Soybean Row Spacing—An Overlooked Practice in the Weed Control Toolbox
When we talk about the fight against weeds in your soybean fields, herbicides and seeds with herbicide tolerance are often the first things that come to mind.
Over the years, the development of soybeans with tolerance to glyphosate, glufosinate, dicamba and 2,4-D have made a huge impact on the way we farm, adding more options to the weed control toolbox from which farmers can work.
But herbicides aren’t your only option for keeping your soybean fields clean.
Row spacing can play a significant role in your in-season weed control program.
Farmers today utilize a variety of row spacings when planting soybeans, ranging from 7.5 to 38 inches. Those wider row spacings leave a lot of open area between the plants that the canopy eventually has to cover to block weeds from the sunlight they need to grow.
In fact, canopy closure typically happens 15 days sooner in 15-inch rows than it does in 30-inch rows—that’s two fewer weeks that weeds have to develop in your fields!
The faster you can shade out the weeds, the less dependent you are on herbicides. This is especially important when timing or weather becomes an issue.
Another big plus of this agronomic practice is that narrower rows can more efficiently intercept light. And since light is what drives dry matter production, some farmers have seen an increase of 3-4 bushels per acre in their narrower row setups.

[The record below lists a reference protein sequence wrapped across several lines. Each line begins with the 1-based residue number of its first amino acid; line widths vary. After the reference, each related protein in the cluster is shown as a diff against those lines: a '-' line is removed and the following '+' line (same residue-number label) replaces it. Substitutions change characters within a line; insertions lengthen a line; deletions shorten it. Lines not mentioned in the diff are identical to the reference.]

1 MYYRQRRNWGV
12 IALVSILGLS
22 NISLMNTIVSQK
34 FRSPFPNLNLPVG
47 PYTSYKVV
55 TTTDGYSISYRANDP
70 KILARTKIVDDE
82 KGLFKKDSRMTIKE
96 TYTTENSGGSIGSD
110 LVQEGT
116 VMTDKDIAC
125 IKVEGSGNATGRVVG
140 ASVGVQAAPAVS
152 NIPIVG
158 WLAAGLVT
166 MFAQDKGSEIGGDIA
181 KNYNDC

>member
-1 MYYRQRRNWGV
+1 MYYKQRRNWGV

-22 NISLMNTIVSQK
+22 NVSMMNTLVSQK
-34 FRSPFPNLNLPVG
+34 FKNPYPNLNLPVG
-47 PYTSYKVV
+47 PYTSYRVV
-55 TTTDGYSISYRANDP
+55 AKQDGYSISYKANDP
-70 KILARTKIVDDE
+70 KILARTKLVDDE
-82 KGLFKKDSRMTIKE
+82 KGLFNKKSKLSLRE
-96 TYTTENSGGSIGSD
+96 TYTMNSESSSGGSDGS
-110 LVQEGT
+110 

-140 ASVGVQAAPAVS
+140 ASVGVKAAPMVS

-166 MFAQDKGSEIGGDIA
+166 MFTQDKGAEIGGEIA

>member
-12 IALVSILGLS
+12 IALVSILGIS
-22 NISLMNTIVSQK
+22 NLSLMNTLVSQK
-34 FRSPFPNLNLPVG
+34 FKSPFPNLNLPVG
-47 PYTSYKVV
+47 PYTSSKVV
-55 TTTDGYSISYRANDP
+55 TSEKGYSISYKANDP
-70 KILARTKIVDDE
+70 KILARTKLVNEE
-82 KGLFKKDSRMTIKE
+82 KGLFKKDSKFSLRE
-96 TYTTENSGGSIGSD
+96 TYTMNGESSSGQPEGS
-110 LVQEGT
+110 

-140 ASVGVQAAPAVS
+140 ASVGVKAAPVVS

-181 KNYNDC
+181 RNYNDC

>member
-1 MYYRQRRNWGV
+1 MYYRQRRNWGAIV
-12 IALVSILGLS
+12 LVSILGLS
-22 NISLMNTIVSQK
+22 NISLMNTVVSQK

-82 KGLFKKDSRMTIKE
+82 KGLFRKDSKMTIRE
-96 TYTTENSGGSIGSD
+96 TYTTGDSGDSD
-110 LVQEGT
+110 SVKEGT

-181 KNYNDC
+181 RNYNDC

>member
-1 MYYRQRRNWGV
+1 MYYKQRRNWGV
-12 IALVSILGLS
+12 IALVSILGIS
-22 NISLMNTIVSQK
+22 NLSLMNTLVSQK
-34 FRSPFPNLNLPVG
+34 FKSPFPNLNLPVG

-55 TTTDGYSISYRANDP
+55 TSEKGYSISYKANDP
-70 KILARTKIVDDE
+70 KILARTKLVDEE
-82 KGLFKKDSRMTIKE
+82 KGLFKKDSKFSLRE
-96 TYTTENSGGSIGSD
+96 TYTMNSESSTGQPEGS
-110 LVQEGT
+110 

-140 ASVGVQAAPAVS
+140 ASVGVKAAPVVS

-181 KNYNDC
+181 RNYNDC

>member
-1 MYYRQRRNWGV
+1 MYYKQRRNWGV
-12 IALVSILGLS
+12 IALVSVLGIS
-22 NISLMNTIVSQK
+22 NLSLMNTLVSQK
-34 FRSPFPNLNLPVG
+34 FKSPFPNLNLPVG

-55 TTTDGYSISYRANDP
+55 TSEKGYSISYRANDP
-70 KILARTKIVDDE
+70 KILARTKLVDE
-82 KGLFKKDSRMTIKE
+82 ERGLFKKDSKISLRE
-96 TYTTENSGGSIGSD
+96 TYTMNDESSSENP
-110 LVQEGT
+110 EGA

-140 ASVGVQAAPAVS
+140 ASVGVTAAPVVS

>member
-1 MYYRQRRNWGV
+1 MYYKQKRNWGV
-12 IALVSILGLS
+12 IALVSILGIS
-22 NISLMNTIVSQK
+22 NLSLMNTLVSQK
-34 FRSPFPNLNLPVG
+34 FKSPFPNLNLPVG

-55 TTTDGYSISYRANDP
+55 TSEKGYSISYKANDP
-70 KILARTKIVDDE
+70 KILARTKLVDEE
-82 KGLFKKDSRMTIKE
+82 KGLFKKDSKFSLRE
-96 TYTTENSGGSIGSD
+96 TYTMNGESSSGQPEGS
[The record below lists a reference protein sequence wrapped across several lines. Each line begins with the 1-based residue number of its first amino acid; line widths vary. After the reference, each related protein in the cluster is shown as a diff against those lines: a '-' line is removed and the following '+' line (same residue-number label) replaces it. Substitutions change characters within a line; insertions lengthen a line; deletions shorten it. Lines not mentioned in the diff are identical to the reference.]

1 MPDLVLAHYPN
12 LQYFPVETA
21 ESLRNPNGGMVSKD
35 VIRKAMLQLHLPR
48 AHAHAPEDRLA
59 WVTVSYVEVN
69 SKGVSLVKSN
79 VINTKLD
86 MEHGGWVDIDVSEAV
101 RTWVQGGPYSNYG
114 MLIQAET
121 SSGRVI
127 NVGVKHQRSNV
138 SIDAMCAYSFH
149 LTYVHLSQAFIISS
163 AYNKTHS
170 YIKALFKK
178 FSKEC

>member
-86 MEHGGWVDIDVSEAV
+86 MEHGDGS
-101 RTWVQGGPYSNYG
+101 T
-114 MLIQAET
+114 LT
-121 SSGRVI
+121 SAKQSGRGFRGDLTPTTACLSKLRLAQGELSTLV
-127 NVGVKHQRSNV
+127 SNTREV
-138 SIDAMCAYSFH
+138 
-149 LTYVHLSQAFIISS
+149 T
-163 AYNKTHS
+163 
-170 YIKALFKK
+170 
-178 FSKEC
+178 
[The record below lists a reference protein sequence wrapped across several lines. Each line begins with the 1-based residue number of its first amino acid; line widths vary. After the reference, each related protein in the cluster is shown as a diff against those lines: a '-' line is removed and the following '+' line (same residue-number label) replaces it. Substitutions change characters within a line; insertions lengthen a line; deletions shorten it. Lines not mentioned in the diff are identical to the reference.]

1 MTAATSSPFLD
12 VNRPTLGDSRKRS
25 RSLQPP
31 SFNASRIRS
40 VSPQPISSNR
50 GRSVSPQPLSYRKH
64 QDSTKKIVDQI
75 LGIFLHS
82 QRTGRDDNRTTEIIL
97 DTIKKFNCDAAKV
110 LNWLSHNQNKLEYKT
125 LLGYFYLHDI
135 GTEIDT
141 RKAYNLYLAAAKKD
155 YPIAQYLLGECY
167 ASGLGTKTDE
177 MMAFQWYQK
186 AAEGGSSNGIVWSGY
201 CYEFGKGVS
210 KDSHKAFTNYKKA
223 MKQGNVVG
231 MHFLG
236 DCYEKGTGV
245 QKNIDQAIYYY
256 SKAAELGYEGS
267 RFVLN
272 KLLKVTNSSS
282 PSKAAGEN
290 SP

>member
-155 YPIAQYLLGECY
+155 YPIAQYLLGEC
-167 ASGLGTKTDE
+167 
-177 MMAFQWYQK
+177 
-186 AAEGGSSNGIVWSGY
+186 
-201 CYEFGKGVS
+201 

But narrow rows may not be right for everyone. If your equipment isn’t set up for narrow rows, then you may not be ready to take on new or unexpected operating costs. A thicker canopy can also make certain diseases, such as white mold, more difficult to control.
PRO-TIP: If white mold is a concern, lowering plant populations can allow more airflow through the canopy and make your soybean crop less conducive to development of the disease.
There are many tools available to keep soybeans clean throughout the growing season. Starting clean is key in the fight for weed-free fields, but herbicide sprays, row spacing and, in some areas, conventional tillage are all methods you can use to limit weed competition all year long.
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